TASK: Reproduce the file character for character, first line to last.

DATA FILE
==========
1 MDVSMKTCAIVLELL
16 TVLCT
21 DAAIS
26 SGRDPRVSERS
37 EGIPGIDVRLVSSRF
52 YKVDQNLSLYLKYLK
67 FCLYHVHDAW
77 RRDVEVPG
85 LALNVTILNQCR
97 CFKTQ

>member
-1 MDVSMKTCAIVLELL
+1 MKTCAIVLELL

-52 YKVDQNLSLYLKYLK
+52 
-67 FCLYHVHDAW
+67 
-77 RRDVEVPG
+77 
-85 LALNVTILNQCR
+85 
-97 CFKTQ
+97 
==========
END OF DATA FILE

1 MDVSMKTCAIVLELL
16 TVLCT
21 DAAIS
26 SGRDPRVSERS
37 EGIPGIDVRLVSSRF
52 YKVDQNLSLYLKYLK
67 FCLYHVHDAW
77 RRDVEVPG
85 LALNVTILNQCR
97 CFKTQ

>member
-1 MDVSMKTCAIVLELL
+1 MKTCAIVLELL

-52 YKVDQNLSLYLKYLK
+52 
-67 FCLYHVHDAW
+67 
-77 RRDVEVPG
+77 
-85 LALNVTILNQCR
+85 
-97 CFKTQ
+97 